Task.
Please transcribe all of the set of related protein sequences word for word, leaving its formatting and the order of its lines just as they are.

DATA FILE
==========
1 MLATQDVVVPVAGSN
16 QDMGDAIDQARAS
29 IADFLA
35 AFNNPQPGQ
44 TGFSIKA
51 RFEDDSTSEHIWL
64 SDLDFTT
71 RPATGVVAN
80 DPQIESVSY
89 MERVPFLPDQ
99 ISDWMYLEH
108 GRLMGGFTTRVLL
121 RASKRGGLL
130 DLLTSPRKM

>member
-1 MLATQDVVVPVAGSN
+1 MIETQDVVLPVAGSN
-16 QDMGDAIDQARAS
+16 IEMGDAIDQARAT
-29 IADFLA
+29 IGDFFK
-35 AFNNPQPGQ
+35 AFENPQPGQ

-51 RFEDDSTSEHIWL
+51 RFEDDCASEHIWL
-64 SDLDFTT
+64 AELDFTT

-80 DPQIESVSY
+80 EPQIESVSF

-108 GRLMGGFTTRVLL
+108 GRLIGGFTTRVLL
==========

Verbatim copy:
1 MLATQDVVVPVAGSN
16 QDMGDAIDQARAS
29 IADFLA
35 AFNNPQPGQ
44 TGFSIKA
51 RFEDDSTSEHIWL
64 SDLDFTT
71 RPATGVVAN
80 DPQIESVSY
89 MERVPFLPDQ
99 ISDWMYLEH
108 GRLMGGFTTRVLL
121 RASKRGGLL
130 DLLTSPRKM

>member
-1 MLATQDVVVPVAGSN
+1 MIETQDVVLPVAGSN
-16 QDMGDAIDQARAS
+16 IEMGDAIDQARAT
-29 IADFLA
+29 IGDFFK
-35 AFNNPQPGQ
+35 AFENPQPGQ

-51 RFEDDSTSEHIWL
+51 RFEDDCASEHIWL
-64 SDLDFTT
+64 AELDFTT

-80 DPQIESVSY
+80 EPQIESVSF

-108 GRLMGGFTTRVLL
+108 GRLIGGFTTRVLL